Unfestive fevers

It’s no surprise that more people get ill over the holiday period than at any other time of year. Socialising, lack of sleep, over-indulgence in food and drink-not to forget the stress of organising festive get-togethers, can all take a toll on our health So what can we do to make sure we don’t succumb to these very unfestive fevers?

We take a look at some of the most common.

The common cold

Categorised by the NHS as a "mild viral infection of the nose, throat, sinuses and upper airways", the common cold is as incurable as it is annoying. However, you can take precautions to reduce your chances of suffering from the cold.

We are very fond of the saying ‘you are what you eat because the more nutrients and vitamins you consume the better your body is at warding off infections. For example, wheatgrass juice is rich in antioxidants and the high levels of amino acids, chlorophyll and vitamins make it a brilliant weapon in the seasonal fight against colds and flu.

Washing your hands is great prevention of catching a cold. Viruses spread onto surfaces from handrails to laptops and coffee machines to escalator rails, so when out and about wash your hands frequently to prevent picking up any nasty viruses. 

Cold sores

Cold sores tend to strike when your immunity is low, and you are suffering from stress. They are highly contagious so if you have them, you should avoid letting others touch them. Avoiding becoming too stressed over the festive season would be great, trying to get enough rest, do some exercise and maintain a balanced diet are also good.

Foods that contain high levels of vitamins A, C, and E increase the production of infection-fighting white blood cells and antibodies. Try kale in salads or try juicing it for a shot of goodness.

Our delicious Kale, Reishi and Maca juice aids a healthy immune system, protects cells from oxidative stress and supports healthy skin.

Joint Pain

From shovelling snow to moving the Christmas tree and even lifting a Turkey, we often put a strain on our bodies over the festive period. Add to this the reduction in temperature and it’s no surprise that joints can start to ache. Many people with arthritis notice a significant change in the cooler months with an increase in pain and stiffness. To try and prevent this, wearing several layers of clothing can help as keeping your body warm helps with blood flow and reduced the chance for inflammation.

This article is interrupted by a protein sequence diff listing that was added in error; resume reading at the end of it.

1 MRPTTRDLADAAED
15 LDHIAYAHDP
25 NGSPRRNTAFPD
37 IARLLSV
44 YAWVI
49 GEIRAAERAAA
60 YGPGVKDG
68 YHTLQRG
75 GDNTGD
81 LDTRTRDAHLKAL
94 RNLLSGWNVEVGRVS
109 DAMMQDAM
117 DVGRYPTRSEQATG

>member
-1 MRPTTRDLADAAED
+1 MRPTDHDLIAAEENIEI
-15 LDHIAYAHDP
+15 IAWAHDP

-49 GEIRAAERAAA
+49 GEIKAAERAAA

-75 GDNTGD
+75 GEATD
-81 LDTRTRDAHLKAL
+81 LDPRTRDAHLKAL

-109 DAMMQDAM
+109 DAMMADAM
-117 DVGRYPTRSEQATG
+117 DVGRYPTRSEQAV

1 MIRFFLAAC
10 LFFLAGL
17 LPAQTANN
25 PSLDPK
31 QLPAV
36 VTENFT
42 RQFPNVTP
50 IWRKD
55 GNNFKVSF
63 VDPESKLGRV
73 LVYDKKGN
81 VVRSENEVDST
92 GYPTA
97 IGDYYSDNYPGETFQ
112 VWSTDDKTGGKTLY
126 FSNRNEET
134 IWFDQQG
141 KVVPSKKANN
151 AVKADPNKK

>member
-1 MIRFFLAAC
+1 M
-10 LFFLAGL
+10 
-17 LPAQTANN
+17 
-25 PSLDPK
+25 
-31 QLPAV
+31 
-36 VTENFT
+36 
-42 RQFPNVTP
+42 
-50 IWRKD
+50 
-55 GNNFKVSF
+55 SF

By eating a healthy diet and maintaining a healthy weight some symptoms of arthritis can be alleviated, focusing on an anti-inflammatory diet can be even more successful.

An anti-inflammatory diet cuts down or eliminates foods suspected of causing oxidative stress (caused by an excess of free radicals) and encourages the consumption of foods rich in antioxidants. For example, Goji berries pack a powerful antioxidant punch with 4.3 mmol antioxidants per 3.5 ounces. Kale a highly nutritious green vegetable  , is also  rich in antioxidants - providing 2.7mmol per 3.5 ounces. 

Heart Attacks

Unfortunately, heart attacks are more common during the cooler months. This is because the cold causes blood vessels to contract, which in turn can raise blood pressure. An increase in blood pressure can increase the chance of a heart attack or stroke as your heart is having to work harder.

To prevent this from happening keep yourself and your home warm. Continue with some exercise to keep your core temperature warm and boost your immune system. Eat regular hot meals to ensure you are getting enough nutrients and have enough energy to keep yourself active.

Bloating

With Christmas dinner usually consisting of about 6000 calories of rich foods, it's no wonder that our stomach often reacts. If it simply bloats for a while and then goes back to normal it may not be too much of a problem but if in the past you have experienced a long, uncomfortable bloating feeling you may want to consider avoiding the bloat in the first place. Drinking plenty of water will help keep you feeling full and less likely to overindulge, it will also keep your digestive system moving nicely. Take your time eating, give your body the space to absorb all of the food you are giving it and if you can have a little walk during the day. Reducing the amount of salty food, you eat and gas-forming foods like cabbage and Brussel sprouts can also help.

Keeping your bodies nourished is at the heart of a healthy life. That’s why we specialise in producing organic superfood juices, which are natural foods with a high nutritional value. Our Juices are grown outside in real natural soil, then harvested, instantly juiced and flash frozen within minutes, to preserve all the nutrients. To order yours visit our shop today.